Efficacy of Using a Combination Microplate Washer for Vacuum-Based DNA Sequencing Reaction Cleanup
Poster Feb 16, 2012
Wendy Goodrich, Jason Greene, Mary Louise Shane
Over the past 10-12 years the evolution of market leading dye terminator methods and automated capillary electrophoresis instrumentation has largely standardized the procedure for DNA sequencing, quickly making it more accessible, less resource intensive, and easier to perform at many different throughput levels. A critical component of this genomic workflow is the sequencing cleanup procedure, where contaminating artifacts of the sequencing reaction are removed prior to capillary electrophoresis. There are currently a number of viable DNA sequencing cleanup methods available using either filtration, precipitation, or sequestering. Each method has its own costs and benefits and is a proven way of purifying reaction samples. In collaboration with a comprehensive DNA Analysis Core Facility that utilizes state-of-the-art sequencing chemistires and technology, a microplate washer fitted with an integrated vacuum filtration module was used to perform DNA sequencing reaction cleanup. Results were substantiated against a gel filtration method currently used by the collaborator. Evidence provided by this demonstration support the efficacy of the microplate washer demonstrated here to contribute to the genomic workflow typical of many molecular biology laboratories and core facilities.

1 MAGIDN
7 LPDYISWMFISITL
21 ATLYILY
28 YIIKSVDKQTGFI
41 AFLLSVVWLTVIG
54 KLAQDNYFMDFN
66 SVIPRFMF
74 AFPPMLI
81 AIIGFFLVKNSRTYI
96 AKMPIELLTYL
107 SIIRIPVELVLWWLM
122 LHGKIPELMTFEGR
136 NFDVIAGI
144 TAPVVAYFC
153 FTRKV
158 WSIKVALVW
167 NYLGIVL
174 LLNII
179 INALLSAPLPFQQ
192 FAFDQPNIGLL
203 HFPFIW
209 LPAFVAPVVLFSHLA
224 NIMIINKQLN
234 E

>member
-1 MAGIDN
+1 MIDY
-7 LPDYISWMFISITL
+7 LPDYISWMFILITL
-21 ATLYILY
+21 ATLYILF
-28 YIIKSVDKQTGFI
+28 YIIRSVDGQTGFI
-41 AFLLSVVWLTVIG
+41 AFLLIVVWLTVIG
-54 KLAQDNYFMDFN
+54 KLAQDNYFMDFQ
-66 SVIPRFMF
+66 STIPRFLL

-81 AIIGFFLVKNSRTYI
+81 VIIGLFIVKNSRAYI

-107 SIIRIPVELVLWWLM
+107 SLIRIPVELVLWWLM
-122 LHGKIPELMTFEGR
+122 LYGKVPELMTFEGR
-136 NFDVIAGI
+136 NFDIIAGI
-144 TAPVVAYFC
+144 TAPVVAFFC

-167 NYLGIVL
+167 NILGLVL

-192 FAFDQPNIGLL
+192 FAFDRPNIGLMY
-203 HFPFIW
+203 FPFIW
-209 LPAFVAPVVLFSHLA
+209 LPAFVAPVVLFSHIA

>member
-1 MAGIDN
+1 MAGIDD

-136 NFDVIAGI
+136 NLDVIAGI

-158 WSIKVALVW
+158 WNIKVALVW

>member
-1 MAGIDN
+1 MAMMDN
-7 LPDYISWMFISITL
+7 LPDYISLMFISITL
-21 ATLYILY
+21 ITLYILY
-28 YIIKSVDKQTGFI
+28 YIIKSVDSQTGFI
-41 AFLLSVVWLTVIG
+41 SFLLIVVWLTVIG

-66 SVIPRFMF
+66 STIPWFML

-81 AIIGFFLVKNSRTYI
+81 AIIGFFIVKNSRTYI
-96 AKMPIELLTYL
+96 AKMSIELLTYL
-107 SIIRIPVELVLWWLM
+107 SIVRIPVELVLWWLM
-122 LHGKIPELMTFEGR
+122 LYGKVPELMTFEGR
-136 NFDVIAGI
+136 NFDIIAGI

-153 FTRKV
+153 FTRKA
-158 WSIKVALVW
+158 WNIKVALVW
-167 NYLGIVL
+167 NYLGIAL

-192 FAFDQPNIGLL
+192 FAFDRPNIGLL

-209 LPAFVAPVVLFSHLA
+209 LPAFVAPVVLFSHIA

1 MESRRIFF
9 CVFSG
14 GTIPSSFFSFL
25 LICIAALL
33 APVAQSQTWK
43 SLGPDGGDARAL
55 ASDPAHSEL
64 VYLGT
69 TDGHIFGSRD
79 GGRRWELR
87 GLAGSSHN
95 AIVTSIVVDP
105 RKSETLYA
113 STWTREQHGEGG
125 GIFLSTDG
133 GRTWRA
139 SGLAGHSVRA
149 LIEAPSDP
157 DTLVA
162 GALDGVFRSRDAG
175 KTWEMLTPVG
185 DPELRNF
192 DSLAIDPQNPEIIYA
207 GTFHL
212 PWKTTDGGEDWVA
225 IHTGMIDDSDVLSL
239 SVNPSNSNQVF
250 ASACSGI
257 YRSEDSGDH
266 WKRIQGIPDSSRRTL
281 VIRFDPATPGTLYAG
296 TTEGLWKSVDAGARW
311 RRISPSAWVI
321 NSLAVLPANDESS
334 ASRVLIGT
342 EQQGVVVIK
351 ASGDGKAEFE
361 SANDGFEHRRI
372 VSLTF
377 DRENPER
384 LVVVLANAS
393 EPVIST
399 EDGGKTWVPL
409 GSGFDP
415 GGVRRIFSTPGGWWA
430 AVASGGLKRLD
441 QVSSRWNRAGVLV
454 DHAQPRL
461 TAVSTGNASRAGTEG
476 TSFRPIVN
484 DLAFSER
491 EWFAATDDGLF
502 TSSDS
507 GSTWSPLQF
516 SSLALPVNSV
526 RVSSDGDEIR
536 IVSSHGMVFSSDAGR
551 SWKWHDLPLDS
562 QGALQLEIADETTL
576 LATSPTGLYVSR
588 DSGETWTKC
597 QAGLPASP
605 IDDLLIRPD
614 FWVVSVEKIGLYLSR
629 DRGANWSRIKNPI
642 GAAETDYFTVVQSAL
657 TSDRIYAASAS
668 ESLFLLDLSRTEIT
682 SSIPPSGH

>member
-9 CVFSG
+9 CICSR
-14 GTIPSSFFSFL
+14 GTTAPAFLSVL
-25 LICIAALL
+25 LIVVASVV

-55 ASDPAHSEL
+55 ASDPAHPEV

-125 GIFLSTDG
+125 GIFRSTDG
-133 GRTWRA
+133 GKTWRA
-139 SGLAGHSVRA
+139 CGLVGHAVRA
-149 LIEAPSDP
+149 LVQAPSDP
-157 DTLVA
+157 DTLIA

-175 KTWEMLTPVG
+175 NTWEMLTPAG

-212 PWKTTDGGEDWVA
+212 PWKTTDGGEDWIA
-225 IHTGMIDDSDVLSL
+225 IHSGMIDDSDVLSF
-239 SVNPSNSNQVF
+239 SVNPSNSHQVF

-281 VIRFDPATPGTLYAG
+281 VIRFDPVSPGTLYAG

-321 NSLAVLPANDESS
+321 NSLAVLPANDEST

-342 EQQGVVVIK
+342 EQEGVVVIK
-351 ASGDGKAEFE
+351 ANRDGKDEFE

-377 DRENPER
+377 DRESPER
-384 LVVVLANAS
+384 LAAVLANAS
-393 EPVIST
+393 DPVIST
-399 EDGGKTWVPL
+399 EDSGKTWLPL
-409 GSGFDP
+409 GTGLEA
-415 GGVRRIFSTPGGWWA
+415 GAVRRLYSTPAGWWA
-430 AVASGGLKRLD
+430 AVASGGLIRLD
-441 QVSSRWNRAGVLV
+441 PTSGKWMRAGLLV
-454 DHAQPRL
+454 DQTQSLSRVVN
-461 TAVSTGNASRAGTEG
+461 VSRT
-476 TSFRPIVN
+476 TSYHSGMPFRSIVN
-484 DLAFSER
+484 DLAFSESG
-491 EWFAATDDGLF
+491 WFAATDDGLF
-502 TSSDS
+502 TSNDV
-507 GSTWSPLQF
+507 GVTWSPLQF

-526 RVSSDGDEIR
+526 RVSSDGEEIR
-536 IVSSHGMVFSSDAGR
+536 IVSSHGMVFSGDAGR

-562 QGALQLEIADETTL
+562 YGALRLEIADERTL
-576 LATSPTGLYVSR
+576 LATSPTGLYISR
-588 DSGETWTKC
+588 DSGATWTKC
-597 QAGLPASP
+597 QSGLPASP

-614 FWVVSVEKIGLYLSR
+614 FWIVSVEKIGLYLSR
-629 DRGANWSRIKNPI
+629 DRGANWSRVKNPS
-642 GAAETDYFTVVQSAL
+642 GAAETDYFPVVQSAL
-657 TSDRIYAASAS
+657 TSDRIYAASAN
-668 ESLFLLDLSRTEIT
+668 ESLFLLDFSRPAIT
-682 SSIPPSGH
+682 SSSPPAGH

Despite the developments in conventional PCR, the complexity of multiplex Real Time PCR is still limited due to the lack of sufficient detection channels. To achieve high-end multiplexing capacity on standard Real Time PCR machines, Anapa Biotech has developed the MeltPlex® technology (see box on right).READ MORE
Genome-wide association studies (GWAS) have identified more than 100 genetic loci associated with type 2 diabetes. The majority of these are located in the intergenic or intragenic regions suggesting that the implicated variants may alter chromatin conformation. This, in turn, is likely to influence the expression of nearby or more remotely located genes to alter beta cell function. At present, however, detailed molecular and functional analyses are still lacking for most of these variants. We recently analysed one of these loci and mapped five causal variants in an islet-specific enhancer cluster within the STARD10 gene locus. Here, we aimed to understand how these causal variants influence b-cell function by alteration of the chromatin structure of enhancer clusterREAD MORE